5 steps to a mortgage-worthy credit profile
Statistics enthusiast focused on data-driven content
You’ve been diligently pinching pennies to save for a down payment and after countless hours of drooling over online “For Sale” listings, you’ve decided it’s time to make your dream of owning a home a reality.
But is your credit mortgage-worthy?
|HOW TO PREPARE YOUR CREDIT TO QUALIFY FOR A MORTGAGE|
To find out, you’ll first need to meet with a loan officer to see how much of a mortgage you qualify for and at what interest rate.
After sitting down and going over your finances with the loan officer, though, you may discover that instead of penny-pinching and dreaming, you should have been working on building up a more positive credit rating. The lender may say you need to improve your credit before you can qualify for a mortgage. Now what?
The majority of homebuyers – 88 percent, according to the National Association of Realtors’ 2017 Profile of Home Buyers and Sellers – finance their purchases, so unless you have tons of cash lying around, prepare to have your finances examined under a microscope.
Here are five steps to get your credit and finances in tiptop shape:
1. Check your credit reports.
The ultimate goal when securing a mortgage is to get the lowest interest rate on your loan. To get the best interest rate, your credit has to be as clean as possible.
Pull copies of your credit report by visiting annualcreditreport.com, where you are entitled to a free copy once a year from each of three credit bureaus – Experian, Equifax and TransUnion.
The information listed on your credit reports shows lenders how long you’ve been managing credit, how much debt you have and how diligent you have been about making payments.
That data feeds into a mathematical formula, which calculates your credit score. The most common credit scoring formula, FICO, ranges from a low of 300 to a high of 850. Anything over 740 is considered excellent.
To see where you stand, check your credit score. Check your bank or credit card issuer’s website as an increasing number of banks and credit cards offer free credit scores.
For example, Discover offers a free FICO score to all consumers, regardless of whether they are Discover cardholders. CreditCards.com also offers a free VantageScore (which has the same scoring range as FICO's) and a free TransUnion credit report.
When poring over your credit reports, look for even the smallest errors, which aren’t uncommon, said Bill Cosgrove, CEO of Union Home Mortgage Corp.
“Sometimes family names can be very similar, even if it just comes down to a junior or senior title, and that has to be checked for accuracy,” he said. With similar names or Social Security numbers, you may find someone else’s accounts inaccurately mixed in with yours.
“Other times, consumers will have a collection on their credit report that has been there for years, and they are not aware of it and that will need to be cleaned up,” Cosgrove said. According to a Federal Trade Commission study, about 1 in 5 Americans can find an error in one of their reports, and about 1 in 20 has an error serious enough to result in a higher interest rate.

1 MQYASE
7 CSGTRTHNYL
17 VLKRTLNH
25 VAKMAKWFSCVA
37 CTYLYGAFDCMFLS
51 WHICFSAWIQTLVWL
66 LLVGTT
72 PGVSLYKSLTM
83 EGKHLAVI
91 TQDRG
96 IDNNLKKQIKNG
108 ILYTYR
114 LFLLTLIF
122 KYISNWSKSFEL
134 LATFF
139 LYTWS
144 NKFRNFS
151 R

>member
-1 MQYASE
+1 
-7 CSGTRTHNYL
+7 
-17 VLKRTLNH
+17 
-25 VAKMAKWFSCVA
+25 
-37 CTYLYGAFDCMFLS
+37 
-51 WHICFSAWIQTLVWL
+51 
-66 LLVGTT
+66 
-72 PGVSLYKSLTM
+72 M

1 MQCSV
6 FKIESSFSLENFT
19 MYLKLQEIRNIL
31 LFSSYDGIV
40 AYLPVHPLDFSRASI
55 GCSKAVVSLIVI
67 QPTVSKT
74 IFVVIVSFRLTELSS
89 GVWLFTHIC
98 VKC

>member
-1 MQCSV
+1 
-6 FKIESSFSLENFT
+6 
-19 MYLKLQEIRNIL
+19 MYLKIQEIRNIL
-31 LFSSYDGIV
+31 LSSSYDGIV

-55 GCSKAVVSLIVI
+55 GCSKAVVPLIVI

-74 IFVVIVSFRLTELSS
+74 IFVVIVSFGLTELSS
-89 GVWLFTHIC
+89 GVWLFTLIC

If you find errors, gather documents supporting the correct information, draft a dispute letter and mail the paperwork (return receipt requested) to one of the credit bureaus (which is required to notify the other two). Also, contact the creditors reporting the erroneous information and alert them to your findings. The credit bureau has 30 days to respond to your dispute.
While it may take some time to get the errors resolved, it will be easier to deal with them now rather than when you’re ready to start looking for a home but can’t get a lender to draft a preapproval letter because your credit is less than stellar.
2. Cease major credit-related activities.
The closer you get to submitting an application for a home loan, the fewer big purchases, credit additions and life changes you should be making.
“Limit the amount of inquiries or applying for new credit when you know a mortgage application is in your future,” said Katie Bossler, personal finance counselor for GreenPath Financial Wellness. “You want to stop all that activity. It’s a smaller factor, but it does help determine your credit score. As a rule of thumb, don’t apply for anything you don’t need.”
It’s in your best interest to keep your credit profile strong and quiet when you begin the homebuying process.
“Do not increase your debt at all, don’t decrease your savings, don’t do anything big financially,” said Mike Sullivan, a consultant in personal finance in Phoenix. “Don’t change your employment. Although lenders typically hate to cancel applications, they will if they believe there is a new lending risk.”
3. Reduce what you owe.
Before you take on a mortgage, stop carrying a balance on your credit cards, charge only small amounts and pay early.
“When you apply for a mortgage, they are going to check your debt-to-income ratio, meaning they are going to check how much you make compared to how much debt you owe,” Sullivan said.
While income doesn’t factor into your credit score, it will be taken into consideration by a mortgage lender.
“Banks are typically comfortable lending out 28 percent of your gross monthly income to mortgage payments,” Bossler said.
However, only you can determine the monthly payments you can afford to add to your existing budget, so don’t automatically agree to take whatever size loan a bank offers you. The lender isn’t familiar with your spending habits and other living expenses.
In some instances, your debt-to-income ratio may limit the types of mortgages you may qualify for.
For example, according to the Consumer Financial Protection Bureau, if your debt-to-income ratio is more than 43 percent without a mortgage, you may not be eligible for a qualified home loan.